Cover and simmer for 3 hours, or until the meat is fork tender; uncover for the last half hour if the mixture is still “soupy” to allow the liquid to reduce.

One hour before the oxtail is done, heat the oven to 350 F. Toss the carrots, parsnips and turnips with the olive oil and roast them for 45 minutes to an hour, or until lightly browned and cooked through.

Remove the oxtails from the stew and cut the meat from the bones. Add the meat back to the stew, along with the roasted vegetables, and serve.

Printable version (requires Adobe Reader)

Posted in participation with Kelly the Kitchen Kop’s Real Food Wednesday

23 thoughts on “Oxtail Stew”

  1. Let me tell you the aroma of this stew was DIVINE! Every time I walked into the kitchen Sunday Morning, I was reminded about how tasty this was! nom nom!

  2. I love oxtail. I especially love shredding it, and serving it inside ravioli. Well, that was back in the pasta days… I love the stew you have going on here. I find that with parts like these, the gelatin content of the meat is what gives it the appeal. Take beef cheeks, another favorite of mine. I could eat them all day long!
    I love the new theme, looking great!

    1. Thanks – I like the new theme, too, but I’m just desperate for Spring. LOL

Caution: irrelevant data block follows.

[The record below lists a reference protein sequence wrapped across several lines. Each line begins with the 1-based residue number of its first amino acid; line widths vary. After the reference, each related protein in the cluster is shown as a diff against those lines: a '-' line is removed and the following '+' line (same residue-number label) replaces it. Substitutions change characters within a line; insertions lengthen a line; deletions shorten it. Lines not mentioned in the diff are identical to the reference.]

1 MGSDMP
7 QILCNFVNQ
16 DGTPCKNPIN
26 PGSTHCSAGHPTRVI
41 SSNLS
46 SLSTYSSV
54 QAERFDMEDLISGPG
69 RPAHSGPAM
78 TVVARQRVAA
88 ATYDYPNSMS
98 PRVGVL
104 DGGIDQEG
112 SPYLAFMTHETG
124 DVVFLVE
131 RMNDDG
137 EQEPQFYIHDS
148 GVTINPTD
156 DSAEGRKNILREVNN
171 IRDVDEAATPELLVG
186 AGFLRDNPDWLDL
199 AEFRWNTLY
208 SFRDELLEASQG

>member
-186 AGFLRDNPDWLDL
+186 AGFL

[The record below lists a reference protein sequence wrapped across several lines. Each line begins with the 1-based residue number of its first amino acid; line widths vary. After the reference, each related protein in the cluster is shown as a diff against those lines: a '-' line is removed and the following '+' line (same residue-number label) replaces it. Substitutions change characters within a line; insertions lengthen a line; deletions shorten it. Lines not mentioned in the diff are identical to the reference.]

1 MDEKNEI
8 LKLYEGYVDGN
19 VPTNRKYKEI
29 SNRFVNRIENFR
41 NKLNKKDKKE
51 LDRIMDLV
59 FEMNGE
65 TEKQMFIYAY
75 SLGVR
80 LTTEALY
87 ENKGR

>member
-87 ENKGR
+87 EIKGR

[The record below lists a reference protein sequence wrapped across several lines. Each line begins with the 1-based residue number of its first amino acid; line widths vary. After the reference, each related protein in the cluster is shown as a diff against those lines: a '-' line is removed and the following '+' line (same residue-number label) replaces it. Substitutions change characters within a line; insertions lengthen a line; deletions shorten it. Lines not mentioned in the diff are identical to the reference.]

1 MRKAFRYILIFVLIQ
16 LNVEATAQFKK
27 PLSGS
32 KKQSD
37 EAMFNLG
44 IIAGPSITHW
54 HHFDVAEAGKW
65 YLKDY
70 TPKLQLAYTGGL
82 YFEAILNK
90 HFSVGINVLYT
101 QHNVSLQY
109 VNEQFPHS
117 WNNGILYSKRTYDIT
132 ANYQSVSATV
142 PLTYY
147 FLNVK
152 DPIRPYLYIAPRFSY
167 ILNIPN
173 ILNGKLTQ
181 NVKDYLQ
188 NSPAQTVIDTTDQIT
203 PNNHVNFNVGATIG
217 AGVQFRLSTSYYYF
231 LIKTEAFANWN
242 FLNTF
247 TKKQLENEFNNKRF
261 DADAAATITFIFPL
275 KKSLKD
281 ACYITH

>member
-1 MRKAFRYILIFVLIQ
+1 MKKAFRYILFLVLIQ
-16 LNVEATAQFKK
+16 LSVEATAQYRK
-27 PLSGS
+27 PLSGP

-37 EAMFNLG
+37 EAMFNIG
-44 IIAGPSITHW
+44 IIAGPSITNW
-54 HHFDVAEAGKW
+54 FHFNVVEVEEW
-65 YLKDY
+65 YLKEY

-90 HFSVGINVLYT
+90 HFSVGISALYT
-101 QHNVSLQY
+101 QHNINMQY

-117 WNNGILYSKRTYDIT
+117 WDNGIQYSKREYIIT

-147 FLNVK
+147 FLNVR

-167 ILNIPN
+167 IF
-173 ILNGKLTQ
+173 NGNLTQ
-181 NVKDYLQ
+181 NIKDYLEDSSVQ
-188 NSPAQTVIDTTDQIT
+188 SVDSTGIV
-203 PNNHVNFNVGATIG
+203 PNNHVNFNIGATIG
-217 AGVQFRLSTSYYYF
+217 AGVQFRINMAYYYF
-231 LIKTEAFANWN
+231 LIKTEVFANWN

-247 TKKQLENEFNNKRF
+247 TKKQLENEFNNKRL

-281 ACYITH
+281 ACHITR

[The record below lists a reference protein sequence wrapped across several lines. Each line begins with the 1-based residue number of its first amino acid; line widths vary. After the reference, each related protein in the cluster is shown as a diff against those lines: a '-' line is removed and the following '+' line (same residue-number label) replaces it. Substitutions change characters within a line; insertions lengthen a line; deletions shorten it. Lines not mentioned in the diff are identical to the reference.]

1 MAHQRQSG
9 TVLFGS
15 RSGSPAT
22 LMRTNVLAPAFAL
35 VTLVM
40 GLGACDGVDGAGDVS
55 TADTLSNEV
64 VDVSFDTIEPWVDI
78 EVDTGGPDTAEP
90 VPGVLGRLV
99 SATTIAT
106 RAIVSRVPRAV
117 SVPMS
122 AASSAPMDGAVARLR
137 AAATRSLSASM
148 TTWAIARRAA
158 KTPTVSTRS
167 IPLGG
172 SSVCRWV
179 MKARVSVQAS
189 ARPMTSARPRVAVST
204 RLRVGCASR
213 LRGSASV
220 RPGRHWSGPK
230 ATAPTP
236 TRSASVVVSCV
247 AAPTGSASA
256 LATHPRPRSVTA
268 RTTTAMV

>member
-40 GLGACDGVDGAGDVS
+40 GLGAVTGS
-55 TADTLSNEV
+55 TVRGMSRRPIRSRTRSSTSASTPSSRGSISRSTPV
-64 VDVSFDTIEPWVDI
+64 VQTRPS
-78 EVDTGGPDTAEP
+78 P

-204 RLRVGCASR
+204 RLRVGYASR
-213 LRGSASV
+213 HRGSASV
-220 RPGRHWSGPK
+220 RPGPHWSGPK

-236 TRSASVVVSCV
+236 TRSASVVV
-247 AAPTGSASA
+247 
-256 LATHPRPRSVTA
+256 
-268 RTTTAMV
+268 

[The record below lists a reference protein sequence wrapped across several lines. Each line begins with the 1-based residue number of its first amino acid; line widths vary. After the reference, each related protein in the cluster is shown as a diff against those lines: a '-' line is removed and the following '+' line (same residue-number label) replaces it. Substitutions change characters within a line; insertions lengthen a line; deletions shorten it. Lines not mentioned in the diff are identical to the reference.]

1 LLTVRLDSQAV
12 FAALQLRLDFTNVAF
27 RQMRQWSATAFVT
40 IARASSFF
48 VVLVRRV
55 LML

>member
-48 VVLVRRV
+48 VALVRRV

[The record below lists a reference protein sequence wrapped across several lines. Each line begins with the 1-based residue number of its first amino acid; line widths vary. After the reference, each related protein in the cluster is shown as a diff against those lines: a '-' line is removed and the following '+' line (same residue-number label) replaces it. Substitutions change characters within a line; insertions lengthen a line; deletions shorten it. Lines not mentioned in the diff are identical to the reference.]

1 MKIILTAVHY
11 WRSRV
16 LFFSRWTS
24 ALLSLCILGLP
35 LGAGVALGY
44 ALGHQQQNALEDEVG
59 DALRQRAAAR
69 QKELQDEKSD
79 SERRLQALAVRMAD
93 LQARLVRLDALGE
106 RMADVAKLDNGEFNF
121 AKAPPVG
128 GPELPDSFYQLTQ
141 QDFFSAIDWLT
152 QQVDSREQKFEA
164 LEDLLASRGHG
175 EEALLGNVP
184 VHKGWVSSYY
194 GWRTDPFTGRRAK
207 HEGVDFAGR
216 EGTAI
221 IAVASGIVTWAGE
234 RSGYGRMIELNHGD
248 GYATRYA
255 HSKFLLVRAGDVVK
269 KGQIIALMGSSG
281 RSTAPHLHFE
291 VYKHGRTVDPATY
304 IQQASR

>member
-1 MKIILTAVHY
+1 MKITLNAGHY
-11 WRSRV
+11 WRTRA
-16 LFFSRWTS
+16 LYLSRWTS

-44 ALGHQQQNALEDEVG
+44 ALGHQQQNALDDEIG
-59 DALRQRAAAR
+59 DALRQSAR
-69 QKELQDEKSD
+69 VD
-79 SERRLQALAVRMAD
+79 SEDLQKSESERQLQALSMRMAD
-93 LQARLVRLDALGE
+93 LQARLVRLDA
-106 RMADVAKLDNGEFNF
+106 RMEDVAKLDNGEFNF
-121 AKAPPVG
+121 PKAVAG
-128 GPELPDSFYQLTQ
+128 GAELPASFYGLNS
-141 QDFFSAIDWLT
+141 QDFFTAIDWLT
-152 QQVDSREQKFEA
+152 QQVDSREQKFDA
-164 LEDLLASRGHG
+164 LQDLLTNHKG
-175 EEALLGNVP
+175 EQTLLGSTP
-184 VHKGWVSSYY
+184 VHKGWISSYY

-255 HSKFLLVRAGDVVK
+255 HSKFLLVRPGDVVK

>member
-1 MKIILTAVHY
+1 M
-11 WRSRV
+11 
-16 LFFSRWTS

I’ve heard great things about beef cheeks – I may ask our butcher if they can add them to our next cutting.

  3. Loving the new masthead, takes the attention off the rare meat. 🙂
    People have been after me for years to try oxtail soup. The idea of eating tail has never been a temptation.
    Still not interested. 🙂

  4. I think that when you no longer need the feminine hygiene products you could put them in the smoker. Mine went into the fire pit. I made a bit of a production out of it. Almost like a ritual burning. TMI? Nope, important information that needs to be passed on.

  5. I LOVE the look of the blog!! Incredible.

    And the pics?? Holy cow!! What camera do you have?????? I need one of those.

    Oh, and send the cook. asap.

    1. Thanks! I’m rather partial to the March theme, too.

      I have a Nikon D90 – or, as Beloved calls it, The Last Camera I Will Ever Buy.

      You’re not that far from me – hop in the car and come on over!

  6. If it makes you feel any better, I recently found some eyeshadow that I’ve had since the mid-’80s. I keep thinking it will come in handy if I ever go to an ’80s theme party. And it amazes me that your photographic skills are such that you can make a raw oxtail rather beautiful.

    1. LOl – I was surprised at how well the picture of the raw oxtail came out, too. You can thank Beloved for that one – he suggested it.

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  8. My pastured beef/pork farm does a montly delivery to our farmer’s market site in the winter and last month oxtail were on sale for a mere $3.00 a piece. I knew that if nothing else, I’d make bone broth for that price, and got a dozen. Thanks for giving me reason to use the meat too; frugality for the win!